Houthi rebels have claimed responsibility for a ballistic missile attack on Saudi Arabia in which at least one person died. Saudi armed forces said they intercepted a missile over the capital city Riyadh.
One person was killed and two others were wounded in a ballistic missile attack on Saudi Arabia on Sunday, state media reported.
Saudi armed forces said they intercepted seven ballistic missiles on Sunday night, including one over the capital, Riyadh. Falling fragments from an intercepted missile fell onto a residential neighborhood of Riyadh, killing one Egyptian national and injuring two other Egyptians, the state-run Saudi Press Agency said.
Witnesses reported loud explosions, smoke and bright flashes in the sky shortly before midnight.
Yemen's Houthi rebels claimed responsibility for the attack through their SABA news agency. The agency said they had been targeting King Khalid International Airport with a Burkan H2 missile.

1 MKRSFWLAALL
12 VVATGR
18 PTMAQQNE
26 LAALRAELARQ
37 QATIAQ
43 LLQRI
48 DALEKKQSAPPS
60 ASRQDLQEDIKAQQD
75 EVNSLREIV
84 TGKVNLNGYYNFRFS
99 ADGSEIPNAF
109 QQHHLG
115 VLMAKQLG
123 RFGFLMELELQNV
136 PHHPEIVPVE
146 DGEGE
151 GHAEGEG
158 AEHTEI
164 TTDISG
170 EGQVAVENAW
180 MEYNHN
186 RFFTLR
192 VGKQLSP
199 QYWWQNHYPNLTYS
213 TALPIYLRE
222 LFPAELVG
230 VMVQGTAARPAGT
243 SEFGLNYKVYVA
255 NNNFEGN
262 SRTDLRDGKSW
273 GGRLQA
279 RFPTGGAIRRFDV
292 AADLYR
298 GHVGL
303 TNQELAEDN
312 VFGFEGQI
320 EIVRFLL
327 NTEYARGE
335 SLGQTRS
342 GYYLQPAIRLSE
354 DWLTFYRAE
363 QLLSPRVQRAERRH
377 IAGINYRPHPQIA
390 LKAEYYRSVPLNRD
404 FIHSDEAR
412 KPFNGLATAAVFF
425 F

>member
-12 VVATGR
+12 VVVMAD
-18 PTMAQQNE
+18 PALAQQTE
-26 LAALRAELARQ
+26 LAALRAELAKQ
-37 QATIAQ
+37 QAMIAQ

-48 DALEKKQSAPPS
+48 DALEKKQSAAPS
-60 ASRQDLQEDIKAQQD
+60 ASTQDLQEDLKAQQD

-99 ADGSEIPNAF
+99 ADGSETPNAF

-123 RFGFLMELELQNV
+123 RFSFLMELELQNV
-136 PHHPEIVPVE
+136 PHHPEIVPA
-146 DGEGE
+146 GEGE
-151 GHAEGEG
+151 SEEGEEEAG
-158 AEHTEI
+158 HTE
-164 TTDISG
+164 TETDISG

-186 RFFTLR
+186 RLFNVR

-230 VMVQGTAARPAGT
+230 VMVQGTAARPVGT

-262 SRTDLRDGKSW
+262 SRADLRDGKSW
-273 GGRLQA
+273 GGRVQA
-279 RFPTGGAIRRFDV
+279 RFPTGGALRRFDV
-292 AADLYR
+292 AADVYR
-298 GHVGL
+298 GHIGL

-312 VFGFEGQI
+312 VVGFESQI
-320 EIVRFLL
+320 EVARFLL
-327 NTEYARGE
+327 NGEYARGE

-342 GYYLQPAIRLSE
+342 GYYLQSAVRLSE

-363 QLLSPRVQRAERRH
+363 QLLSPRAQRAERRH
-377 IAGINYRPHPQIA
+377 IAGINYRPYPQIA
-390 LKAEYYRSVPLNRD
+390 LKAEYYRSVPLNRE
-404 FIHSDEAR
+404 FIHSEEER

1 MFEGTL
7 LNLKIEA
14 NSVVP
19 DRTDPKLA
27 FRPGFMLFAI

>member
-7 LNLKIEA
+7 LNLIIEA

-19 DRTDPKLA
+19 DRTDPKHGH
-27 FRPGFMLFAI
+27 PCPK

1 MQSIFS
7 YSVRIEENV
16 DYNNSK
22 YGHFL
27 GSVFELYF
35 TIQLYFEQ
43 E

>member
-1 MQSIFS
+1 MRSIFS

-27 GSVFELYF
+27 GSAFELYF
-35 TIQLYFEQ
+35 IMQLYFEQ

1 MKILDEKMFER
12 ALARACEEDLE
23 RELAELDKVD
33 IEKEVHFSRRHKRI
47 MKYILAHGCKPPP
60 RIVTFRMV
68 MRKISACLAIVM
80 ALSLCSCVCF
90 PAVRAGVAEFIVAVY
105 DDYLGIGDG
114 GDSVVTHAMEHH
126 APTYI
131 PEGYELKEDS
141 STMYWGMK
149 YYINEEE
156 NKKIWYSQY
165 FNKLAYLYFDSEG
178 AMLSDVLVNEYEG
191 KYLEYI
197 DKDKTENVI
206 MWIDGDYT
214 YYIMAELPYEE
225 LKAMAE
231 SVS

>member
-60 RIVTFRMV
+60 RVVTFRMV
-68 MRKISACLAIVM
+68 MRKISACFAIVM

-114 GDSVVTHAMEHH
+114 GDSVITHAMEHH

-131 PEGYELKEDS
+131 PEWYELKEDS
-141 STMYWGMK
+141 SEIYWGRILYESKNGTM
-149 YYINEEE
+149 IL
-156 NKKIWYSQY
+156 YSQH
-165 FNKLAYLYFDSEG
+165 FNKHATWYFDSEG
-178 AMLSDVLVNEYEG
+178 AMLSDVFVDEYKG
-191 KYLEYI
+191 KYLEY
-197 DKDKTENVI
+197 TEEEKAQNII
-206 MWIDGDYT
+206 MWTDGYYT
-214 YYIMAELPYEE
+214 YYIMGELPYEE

It said they had also fired missiles at airports in the southern cities of Abha, Jizan and Najran.
"This aggressive and hostile action by the Iran-backed Houthi group proves that the Iranian regime continues to support the armed group with military capabilities," spokesman for the Saudi-led coalition in Yemen, Turki al-Malki, said.
"The firing of multiple ballistic missiles towards cities is a serious development."
Saudi Arabia's Al Arabiya broadcast footage purportedly showing Patriot missile batteries firing at a missile.
Third anniversary of conflict
Sunday was the third anniversary of the start of the Saudi-led war on the Houthis and their allies.
More than 10,000 people have been killed in Yemen since March 2015. About 8.4 million face imminent famine in the country, according to the United Nations.
Houthi rebels have fired multiple missiles into Saudi Arabia since November, all of which have been intercepted. At least one of them targeted Riyadh airport.
Houthi chief Abdelmalik al-Huthi said in a speech on Sunday that his fighters were ready to make more "sacrifices" against the Saudi-led coalition.
aw/jm (AFP, AP, Reuters)